It’s that time of year: the autumnal equinox is quickly approaching, and with what feels like a deluge of rain over the past couple of weeks, Kenai Peninsula roadways are getting dark and dingy.
With that in mind, it’s a good time for peninsula drivers to make sure vehicles are ready for the change in seasons. We haven’t seen the word “snow” show up in any weather forecasts just yet, but overnight temperatures are dropping and icy morning commutes can’t be too far off.
For starters, check your headlights. Are they both working? High-beams too? Are they properly adjusted so you won’t blind oncoming drivers? Make sure you have a rag handy to clean them off, too. Splashing through mud puddles can leave them dirty, making it harder to spot things in and along the road.
Some other things to consider as the season turns:
■ Check your antifreeze. Make sure it can handle temperatures that get as low as 20 degrees below zero.
■ Do you need an engine block heater? They are designed to help your engine start easier in cold weather.
■ Be prepared: Do you have winter wiper blades, jumper cables and washer fluid? These basics can make a difference when the weather is bad.
■ Get a tune-up. This is the best way to make sure you don’t have an unexpected breakdown. Any problems can be corrected before the cold makes them a major issue.
■ Check your oil and other fluids, belts and your battery. It only takes one thing to turn a simple trip into a nightmare.
Now think safety behind the wheel. You’ve heard the tips from us many times, but they bear repeating. If one more person puts them into practice each season, it’s potentially one less accident. With that in mind, here are some winter driving reminders:
■ Common sense is the best defense against accidents. This means slow down and increase the distance between your car and other traffic. Slowing down not only drops your chances of locking bumpers, it also saves you fuel, which saves you money.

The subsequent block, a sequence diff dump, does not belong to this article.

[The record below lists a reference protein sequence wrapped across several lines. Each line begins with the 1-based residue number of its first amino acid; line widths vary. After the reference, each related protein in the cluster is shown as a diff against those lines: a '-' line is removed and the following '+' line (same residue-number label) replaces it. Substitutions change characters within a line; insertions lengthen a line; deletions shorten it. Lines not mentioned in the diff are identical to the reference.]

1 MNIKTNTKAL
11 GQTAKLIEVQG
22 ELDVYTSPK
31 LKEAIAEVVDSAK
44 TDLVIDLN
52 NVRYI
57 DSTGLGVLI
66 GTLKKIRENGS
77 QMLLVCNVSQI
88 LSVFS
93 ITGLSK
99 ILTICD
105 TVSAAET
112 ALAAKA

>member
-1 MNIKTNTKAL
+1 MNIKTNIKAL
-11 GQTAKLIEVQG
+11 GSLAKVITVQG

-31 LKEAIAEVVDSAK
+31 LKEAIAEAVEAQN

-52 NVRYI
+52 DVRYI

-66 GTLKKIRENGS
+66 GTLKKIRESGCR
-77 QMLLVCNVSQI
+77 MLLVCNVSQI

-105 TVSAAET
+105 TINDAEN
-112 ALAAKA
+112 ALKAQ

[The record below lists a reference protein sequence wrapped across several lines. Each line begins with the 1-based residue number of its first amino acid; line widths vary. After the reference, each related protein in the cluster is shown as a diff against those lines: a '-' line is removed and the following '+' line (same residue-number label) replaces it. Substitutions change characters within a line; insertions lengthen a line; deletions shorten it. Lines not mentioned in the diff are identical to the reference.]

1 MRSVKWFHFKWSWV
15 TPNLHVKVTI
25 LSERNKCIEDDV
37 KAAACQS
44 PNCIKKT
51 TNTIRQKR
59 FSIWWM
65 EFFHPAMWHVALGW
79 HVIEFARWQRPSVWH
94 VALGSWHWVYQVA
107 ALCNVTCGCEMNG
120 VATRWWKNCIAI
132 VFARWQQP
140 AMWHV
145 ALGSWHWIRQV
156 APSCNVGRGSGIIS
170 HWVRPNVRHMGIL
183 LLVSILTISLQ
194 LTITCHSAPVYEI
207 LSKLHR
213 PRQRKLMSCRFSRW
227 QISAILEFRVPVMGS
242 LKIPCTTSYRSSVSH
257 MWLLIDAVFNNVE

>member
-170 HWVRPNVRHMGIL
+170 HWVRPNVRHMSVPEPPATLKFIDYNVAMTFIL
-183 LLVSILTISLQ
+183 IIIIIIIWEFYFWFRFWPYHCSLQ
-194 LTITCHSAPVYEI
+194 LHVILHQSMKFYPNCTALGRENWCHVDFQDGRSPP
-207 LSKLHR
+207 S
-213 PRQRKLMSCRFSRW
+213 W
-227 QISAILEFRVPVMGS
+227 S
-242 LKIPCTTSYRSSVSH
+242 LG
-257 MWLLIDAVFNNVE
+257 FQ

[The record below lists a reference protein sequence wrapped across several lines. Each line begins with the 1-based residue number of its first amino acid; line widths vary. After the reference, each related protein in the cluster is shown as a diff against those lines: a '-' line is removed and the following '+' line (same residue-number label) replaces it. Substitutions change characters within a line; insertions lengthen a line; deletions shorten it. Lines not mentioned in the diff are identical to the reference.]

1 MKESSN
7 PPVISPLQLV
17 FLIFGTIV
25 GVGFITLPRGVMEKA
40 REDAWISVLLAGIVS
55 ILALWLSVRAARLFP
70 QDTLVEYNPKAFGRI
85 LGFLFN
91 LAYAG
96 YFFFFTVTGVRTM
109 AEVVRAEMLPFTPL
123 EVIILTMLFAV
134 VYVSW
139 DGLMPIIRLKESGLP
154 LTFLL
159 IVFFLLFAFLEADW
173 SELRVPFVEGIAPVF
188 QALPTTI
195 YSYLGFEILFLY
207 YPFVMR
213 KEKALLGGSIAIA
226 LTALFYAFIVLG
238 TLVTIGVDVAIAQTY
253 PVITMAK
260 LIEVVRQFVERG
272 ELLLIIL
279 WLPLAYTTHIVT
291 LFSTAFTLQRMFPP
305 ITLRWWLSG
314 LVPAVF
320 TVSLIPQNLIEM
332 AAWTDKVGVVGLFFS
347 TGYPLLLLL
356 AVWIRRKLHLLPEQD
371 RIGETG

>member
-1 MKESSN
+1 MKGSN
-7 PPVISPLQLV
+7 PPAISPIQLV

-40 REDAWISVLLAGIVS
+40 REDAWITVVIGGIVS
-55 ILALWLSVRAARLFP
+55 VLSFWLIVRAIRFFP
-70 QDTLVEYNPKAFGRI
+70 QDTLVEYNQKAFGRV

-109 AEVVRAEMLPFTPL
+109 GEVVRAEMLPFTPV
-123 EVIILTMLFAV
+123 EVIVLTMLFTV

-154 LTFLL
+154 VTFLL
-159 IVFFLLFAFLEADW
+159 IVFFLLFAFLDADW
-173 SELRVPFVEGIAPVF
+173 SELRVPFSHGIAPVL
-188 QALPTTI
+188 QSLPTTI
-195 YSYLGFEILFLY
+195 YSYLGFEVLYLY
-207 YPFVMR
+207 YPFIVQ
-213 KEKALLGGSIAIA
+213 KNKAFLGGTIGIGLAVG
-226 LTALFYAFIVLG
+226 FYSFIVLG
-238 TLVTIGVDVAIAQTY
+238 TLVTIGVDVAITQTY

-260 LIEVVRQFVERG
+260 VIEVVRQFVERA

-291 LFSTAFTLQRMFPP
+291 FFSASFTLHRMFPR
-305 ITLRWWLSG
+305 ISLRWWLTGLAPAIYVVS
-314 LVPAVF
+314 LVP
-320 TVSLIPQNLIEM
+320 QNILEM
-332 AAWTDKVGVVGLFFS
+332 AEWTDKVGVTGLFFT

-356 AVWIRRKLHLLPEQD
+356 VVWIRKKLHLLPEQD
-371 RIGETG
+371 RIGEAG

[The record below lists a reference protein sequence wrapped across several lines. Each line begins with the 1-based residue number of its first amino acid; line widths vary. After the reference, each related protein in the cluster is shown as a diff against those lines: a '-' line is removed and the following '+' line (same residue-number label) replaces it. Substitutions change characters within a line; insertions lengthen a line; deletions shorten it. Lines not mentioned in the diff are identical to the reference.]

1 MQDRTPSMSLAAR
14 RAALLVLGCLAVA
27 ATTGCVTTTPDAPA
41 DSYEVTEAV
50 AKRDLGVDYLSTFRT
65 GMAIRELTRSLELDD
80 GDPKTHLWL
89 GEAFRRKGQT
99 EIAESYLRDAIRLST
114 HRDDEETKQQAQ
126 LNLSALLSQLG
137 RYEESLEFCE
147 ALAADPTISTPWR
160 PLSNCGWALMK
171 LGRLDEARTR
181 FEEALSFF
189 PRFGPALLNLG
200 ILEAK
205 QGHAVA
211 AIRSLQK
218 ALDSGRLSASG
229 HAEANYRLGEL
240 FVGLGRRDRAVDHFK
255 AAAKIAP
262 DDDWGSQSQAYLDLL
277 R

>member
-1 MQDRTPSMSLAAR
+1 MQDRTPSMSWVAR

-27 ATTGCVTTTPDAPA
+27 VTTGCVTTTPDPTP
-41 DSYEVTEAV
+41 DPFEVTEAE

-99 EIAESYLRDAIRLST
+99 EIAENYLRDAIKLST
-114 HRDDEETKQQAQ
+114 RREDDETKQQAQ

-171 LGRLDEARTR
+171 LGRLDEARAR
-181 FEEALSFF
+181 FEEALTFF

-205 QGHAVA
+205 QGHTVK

■ Moose will appear out of nowhere. Slowing down and glancing the road’s edges help eliminate problems.
■ A winter survival kit can keep an inconvenience from turning into a catastrophe. It should contain a flashlight, blankets, booster cables, a warning device (flares or reflective triangle), a small bag of abrasive material (sand or cat litter), a cloth towel or roll of paper towels, a small shovel, water, some emergency food and a book of matches.
■ An ice scraper and good windshield wiper blades are a must for good visibility. Don’t try to save time by scraping just a little hole in the frost off your windshield. A credit card is no substitute for an ice scraper. Avoid those drivers who have not cleared their windshields — they can’t see you. Also, don’t forget to clear the snow from your headlights and taillights.
■ No matter how short a trip you’re making, dress for the weather. If you have car trouble or are involved in an accident, you’ll be glad you took the time to don your boots, coat, hat and mittens. At the least, keep some winter clothes in the car for an emergency.
■ Four-wheel drive does not protect you from accidents. It may help you maneuver through snow, but it absolutely will not help you stop on a slick road.
Autumn goes by quickly here on the peninsula. Spend a little bit of time now to make sure you’re ready for what we all know comes next.